A Greek Island Cruise — The Top 10 Problems of Yachting Life

Have you ever had a vacation so epic that the only way to feel like you deserved it was to work your butt off for months beforehand?

This was such a summer for me and Oysterman, as we prepped for a Greek Island cruise — our first visit to the country and our first time traveling on, gulp, a private yacht.

Greek sponge fishing boat
Not this boat…

We already knew our Oysterville friends and neighbors, Steve and Martie, were pretty spectacular human beings: generous, talented, kind and fun. But I’m still not sure how we got lucky enough to join them on the vacation of a lifetime — a week sailing through the Greek Isles on the 120 foot private yacht of Steve’s friend, a Turkish software entrepreneur (who also has an extra helping of generosity genes).

Greek fishing boat, Vathi
…not this boat…

But that’s what happened — we were invited, we said “yes, at (almost) any price, yes!”

Private yacht, Rhodes harbor
That’s the one.

We all agreed on a date — the tail end of the summer season — and set to the business of planning it like a location shoot. We had to book flights, reserve hotels, stockpile oysters, train new staff and beg a few favors.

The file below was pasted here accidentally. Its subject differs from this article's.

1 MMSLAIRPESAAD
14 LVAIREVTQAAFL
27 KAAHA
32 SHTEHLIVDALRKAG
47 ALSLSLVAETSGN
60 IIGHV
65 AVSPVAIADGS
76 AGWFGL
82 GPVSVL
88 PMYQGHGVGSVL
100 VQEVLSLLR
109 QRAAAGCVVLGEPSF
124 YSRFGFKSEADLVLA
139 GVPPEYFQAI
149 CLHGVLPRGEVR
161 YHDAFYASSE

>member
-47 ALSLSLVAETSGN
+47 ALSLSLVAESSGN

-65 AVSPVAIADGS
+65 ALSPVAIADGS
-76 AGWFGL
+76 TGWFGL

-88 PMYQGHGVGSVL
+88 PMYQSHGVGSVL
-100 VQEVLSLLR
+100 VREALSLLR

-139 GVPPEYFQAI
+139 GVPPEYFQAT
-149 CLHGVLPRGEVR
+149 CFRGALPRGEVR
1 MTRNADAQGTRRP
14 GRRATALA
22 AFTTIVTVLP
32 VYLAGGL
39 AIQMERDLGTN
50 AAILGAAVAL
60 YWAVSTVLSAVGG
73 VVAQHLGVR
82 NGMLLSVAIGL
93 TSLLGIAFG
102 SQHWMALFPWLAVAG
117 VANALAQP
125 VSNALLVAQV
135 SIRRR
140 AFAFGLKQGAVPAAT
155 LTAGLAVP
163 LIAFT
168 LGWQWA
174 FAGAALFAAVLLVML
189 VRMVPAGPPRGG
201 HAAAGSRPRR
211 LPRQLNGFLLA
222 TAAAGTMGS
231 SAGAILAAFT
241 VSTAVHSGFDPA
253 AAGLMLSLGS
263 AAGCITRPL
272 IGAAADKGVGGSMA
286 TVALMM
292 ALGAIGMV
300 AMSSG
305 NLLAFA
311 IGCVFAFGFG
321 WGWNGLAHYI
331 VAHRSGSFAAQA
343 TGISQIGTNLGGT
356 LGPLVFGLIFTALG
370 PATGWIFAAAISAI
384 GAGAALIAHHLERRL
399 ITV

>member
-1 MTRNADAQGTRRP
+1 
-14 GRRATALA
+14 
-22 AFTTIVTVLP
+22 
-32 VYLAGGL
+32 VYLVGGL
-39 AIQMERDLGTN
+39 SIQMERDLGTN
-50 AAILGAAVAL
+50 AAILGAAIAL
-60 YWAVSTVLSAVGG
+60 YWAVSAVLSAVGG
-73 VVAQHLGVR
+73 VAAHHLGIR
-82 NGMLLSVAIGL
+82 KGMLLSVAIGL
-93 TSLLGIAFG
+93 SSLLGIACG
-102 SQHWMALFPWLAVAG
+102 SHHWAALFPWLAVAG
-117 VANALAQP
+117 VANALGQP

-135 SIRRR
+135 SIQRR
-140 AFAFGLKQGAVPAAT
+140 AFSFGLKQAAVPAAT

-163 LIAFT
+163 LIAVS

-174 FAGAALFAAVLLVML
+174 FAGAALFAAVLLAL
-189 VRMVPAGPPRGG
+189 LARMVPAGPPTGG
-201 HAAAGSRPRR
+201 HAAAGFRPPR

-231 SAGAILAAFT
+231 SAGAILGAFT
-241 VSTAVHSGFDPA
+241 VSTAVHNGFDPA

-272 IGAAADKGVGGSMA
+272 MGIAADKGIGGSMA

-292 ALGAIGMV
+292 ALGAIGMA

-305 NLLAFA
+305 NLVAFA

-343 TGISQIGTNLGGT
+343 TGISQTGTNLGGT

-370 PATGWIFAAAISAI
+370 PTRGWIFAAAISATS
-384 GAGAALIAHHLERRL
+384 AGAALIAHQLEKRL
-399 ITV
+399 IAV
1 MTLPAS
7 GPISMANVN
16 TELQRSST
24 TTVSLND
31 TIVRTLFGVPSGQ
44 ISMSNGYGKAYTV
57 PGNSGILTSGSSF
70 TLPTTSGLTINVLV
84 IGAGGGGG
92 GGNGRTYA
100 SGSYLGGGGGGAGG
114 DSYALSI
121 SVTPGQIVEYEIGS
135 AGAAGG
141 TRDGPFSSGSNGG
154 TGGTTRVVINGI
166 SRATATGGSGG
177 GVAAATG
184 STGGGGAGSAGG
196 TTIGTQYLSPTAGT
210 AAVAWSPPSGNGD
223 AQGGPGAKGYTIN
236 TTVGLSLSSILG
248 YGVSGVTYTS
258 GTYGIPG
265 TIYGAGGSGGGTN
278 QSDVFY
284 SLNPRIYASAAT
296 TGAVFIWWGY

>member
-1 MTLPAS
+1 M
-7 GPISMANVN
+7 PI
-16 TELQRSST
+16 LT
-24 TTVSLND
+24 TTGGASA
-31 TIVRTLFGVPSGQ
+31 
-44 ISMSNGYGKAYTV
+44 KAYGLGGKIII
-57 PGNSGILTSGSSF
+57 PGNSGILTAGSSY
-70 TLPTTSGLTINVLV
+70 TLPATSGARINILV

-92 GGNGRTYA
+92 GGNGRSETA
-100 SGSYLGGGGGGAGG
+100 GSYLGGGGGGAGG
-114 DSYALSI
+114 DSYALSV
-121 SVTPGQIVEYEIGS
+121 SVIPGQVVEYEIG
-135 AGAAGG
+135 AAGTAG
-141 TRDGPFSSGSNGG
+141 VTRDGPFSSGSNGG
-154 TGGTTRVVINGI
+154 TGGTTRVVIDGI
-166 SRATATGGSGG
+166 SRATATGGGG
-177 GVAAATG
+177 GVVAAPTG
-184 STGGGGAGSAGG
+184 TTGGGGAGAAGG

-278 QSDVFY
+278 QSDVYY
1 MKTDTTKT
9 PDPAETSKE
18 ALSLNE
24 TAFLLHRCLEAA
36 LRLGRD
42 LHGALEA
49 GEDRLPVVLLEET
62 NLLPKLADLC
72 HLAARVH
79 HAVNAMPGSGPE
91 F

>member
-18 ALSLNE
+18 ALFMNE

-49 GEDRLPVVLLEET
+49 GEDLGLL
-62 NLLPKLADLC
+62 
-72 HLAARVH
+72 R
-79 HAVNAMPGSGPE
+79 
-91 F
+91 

Of course, I didn’t have to work as hard as Dan (he quite literally did not take a day off since March). But hey, I made sure we had travel insurance and Dramamine and all the right shoes. It was stressful, but I knew it would be worth it. Little did I know that Yachting Life would have problems of its own….


The Top 10 Problems of Yachting Life

1. Unable to pronounce the names of the Turkish crew.

It was a lot of work learning the names of our four crew: Captain Yasar, Sanye the cook, Achmed the deckhand, and the young man who acted as first mate/coffee getter/bartender/Zodiac pilot and whose name was pronounced something like “Oourdgh.” But now that I think of it, it was probably just as hard for them to deal with the seven of us.

Yacht captain and crew.
Captain Yasar and crew. What’s Oourdgh up to?
Cook serving Turkish doner
Sanye serving up Turkish Doner.
Breakfast service, yacht.
Yourgh and Achmed serving breffy.

2. Mandatory shoelessness.

Upon walking the plank stepping on board, were were immediately relieved of our shoes by Urgh. All that outfit planning down the drain. The sweet blue and white sandles, the sexy cream and gold thongs, all remained in the suitcase and the only thing I could wear with my breezy sundresses and cute capris was a fresh manicure. Life sucks so hard when you have to be barefoot for breakfast (even if Uargh is bringing you coffee).